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What are flow-through limited partnerships?

flow through limited partnerships

Flow-through limited partnerships offer big tax breaks but may not be the best things for your portfolio

Flow-through limited partnerships developed out of a Canadian government plan to encourage the exploration and development of Canada’s natural resources. Under the plan, companies involved in oil and gas, mining and base metals and other natural resource industries are permitted to fully deduct specific exploration expenses, known as the Canadian Exploration Expense (CEE). They can pass these deductions on to investors, through flow through shares.

Investors buy units of a limited partnership, which in turn invests in flow-through shares of public resource companies. Most of these companies trade on the Toronto Exchange or the TSX Venture exchange. In turn, the partnership passes the Canadian Exploration Expenses through to its unitholders.

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Typically, initial investors buying flow-through limited partnerships are able to deduct 100% or more of their investment against income by the end of the second year. This leaves the investor with an adjusted cost base on the units of zero. When you subsequently redeem or sell the limited partnership units, you pay capital gains on the entire balance of the sale.

Usually at the end of 18 months or 24 months, flow-through limited partnerships convert into mutual funds, or in some cases into limited partnerships trading on a stock exchange. Investors then have the option of continuing to hold their units on a tax-deferred basis, or of redeeming their mutual fund shares at their net asset value per share, or selling them on the stock exchange.

For example, an investor in the 50% tax bracket buying $10,000 of a flow-through limited partnership would save $5,000 on income taxes over two years.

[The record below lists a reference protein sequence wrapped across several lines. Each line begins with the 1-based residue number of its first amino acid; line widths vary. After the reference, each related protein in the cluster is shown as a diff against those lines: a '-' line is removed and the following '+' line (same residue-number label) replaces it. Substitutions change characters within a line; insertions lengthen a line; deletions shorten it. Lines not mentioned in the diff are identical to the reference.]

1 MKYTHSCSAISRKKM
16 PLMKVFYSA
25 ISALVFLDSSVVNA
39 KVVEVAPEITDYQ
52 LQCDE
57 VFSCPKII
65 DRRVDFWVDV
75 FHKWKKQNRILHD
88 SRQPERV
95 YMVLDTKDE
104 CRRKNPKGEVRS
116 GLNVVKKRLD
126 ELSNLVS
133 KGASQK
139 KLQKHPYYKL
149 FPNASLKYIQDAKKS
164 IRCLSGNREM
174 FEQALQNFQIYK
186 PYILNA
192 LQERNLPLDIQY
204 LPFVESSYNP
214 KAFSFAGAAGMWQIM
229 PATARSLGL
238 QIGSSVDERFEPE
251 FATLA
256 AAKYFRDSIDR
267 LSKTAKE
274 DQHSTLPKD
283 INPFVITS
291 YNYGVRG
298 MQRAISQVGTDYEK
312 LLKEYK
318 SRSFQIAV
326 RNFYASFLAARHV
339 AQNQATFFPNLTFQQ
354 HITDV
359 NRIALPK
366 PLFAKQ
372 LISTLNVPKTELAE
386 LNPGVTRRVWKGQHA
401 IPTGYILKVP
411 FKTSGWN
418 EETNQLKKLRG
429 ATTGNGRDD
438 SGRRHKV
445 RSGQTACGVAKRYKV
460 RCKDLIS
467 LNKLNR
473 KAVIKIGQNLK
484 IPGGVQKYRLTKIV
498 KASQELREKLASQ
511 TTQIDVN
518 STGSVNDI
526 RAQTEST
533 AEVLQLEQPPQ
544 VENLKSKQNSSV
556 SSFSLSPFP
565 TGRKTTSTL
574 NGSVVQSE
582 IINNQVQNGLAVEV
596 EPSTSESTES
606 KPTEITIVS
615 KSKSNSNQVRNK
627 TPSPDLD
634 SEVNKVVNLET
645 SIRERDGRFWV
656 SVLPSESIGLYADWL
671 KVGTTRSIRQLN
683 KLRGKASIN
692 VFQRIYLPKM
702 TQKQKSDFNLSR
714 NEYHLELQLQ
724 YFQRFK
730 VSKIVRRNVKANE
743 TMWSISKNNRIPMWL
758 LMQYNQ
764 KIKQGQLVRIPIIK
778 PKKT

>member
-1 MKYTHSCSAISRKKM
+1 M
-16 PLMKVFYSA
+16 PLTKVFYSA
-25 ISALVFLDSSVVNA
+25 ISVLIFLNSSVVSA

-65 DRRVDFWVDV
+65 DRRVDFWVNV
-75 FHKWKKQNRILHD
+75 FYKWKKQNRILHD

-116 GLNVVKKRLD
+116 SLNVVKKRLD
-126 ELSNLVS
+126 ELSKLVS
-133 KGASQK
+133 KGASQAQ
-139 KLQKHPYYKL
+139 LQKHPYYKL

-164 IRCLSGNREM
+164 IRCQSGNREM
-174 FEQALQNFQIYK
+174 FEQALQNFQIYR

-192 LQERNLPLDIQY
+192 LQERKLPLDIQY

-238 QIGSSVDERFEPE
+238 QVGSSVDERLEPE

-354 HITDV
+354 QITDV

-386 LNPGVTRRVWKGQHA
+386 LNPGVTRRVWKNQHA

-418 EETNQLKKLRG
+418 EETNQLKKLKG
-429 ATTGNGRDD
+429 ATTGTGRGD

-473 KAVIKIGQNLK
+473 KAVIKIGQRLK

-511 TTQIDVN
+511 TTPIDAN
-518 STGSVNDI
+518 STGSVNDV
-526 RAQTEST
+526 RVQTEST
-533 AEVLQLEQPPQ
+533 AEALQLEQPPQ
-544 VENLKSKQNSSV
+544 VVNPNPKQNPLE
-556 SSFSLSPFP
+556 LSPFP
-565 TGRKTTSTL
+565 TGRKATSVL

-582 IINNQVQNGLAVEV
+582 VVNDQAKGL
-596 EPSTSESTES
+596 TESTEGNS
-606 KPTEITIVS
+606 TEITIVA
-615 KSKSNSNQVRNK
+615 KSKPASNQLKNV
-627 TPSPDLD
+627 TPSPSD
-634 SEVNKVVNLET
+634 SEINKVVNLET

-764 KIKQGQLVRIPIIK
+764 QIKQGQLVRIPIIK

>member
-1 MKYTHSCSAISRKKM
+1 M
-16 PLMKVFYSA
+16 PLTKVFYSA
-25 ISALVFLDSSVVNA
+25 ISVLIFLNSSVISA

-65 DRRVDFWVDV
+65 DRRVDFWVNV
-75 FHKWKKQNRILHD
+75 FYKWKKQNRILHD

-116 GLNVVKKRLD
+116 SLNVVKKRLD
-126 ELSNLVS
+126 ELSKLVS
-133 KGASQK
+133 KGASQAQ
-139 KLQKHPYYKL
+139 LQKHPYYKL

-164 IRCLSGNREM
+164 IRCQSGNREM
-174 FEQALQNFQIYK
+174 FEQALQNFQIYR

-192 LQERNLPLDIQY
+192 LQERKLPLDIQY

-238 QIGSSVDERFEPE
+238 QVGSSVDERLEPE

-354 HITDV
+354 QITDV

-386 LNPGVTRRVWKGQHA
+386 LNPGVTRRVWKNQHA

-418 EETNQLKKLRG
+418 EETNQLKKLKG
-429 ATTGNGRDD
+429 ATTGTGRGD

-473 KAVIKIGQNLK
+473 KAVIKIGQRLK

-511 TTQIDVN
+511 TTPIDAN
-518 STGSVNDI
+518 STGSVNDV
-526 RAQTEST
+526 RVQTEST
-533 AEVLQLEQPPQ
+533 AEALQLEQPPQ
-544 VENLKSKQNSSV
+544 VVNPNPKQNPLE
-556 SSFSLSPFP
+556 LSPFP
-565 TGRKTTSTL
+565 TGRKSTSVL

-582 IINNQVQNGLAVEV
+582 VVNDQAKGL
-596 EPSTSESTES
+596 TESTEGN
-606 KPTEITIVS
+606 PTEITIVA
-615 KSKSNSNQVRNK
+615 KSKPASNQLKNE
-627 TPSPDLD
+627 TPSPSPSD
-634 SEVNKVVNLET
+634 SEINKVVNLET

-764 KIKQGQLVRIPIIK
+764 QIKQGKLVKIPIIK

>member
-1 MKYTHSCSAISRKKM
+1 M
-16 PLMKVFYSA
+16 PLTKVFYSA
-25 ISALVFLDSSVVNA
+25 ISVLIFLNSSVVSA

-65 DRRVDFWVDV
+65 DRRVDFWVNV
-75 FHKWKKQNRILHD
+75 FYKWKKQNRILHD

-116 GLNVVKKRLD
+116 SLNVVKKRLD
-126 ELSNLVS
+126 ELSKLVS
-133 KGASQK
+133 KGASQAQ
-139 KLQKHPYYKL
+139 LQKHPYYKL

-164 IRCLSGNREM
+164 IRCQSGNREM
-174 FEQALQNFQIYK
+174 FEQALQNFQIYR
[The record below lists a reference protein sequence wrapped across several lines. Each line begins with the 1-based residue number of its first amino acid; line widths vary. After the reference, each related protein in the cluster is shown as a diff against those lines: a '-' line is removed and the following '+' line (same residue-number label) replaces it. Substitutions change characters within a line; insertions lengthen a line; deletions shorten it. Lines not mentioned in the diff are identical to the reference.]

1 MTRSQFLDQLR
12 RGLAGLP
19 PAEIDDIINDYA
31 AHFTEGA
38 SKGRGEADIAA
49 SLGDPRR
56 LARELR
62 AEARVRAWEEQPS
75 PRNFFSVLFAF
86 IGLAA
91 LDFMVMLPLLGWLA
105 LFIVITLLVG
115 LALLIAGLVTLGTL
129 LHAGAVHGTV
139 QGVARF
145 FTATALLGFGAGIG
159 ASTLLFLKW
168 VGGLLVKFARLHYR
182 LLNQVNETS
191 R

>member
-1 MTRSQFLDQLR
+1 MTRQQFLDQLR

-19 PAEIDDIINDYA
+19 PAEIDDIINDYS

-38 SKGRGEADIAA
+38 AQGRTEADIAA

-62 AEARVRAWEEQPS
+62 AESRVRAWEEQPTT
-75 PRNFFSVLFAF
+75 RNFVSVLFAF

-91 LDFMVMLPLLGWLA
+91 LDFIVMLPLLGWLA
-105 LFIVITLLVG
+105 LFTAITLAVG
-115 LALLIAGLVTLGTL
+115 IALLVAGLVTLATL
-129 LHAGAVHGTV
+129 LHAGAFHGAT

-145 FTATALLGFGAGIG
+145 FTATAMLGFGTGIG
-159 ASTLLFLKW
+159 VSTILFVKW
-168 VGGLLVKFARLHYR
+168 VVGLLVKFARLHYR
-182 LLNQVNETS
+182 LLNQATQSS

That would make the effective cost of the investment $5,000. If the investor later sold the investment for $6,200, he or she would pay capital gains tax of $1,550 ($6,200 times the 50% capital gains inclusion rate, times the 50% tax rate). That would leave a net gain of $5,000. That, plus the $5,000 in tax savings, would be a breakeven amount of $10,000.

In other words, the flow-through investment could drop 38% and you’d still break even. However, you’d have nothing to show for your investment.

If the investment sold for more than $6,200 (having originally invested $10,000 in the flow-through limited partnership) then that would be profit (less capital gains taxes). 

There is the added benefit that you get the tax reduction in the current year, and you only pay the capital gains taxes in the year when you sell the fund.

One big drawback in flow-through limited partnerships is that many of the flow-through mining and energy stocks they invest in are highly speculative. The partnerships are also usually in a hurry to invest their money to pass the tax deductions on to their investors as quickly as possible. That can lead to some hasty stock selections. 

Another drawback with flow-through partnerships is their lack of liquidity. In most cases you can’t get your money out until the partnerships convert into mutual funds, or limited partnership trading on a stock exchange, after 18 months to 24 months.

Like all new issues, flow-through partnerships have upfront fees. These could be agent fees, offering fees and even annual management fees. Managers can often be paid an incentive bonus which is a percentage of how much the asset has appreciated over the two years.

Despite their tax benefits, investments in illiquid flow-through partnerships are risky. That’s even true right now, with prices of junior oil and gas stocks trading at multi-year lows on the basis of currently low oil and gas prices.

We don’t recommend investing in flow-through limited partnerships.

Have you invested in flow-through limited partnerships? Was it a profitable experience? Let us know in the comments.


    • We continue to recommend staying away from flow-through limited partnerships–including Maple Leaf funds.

      However, we still cover Algonquin Power & Utilities in our Canadian Wealth Advisor newsletter.

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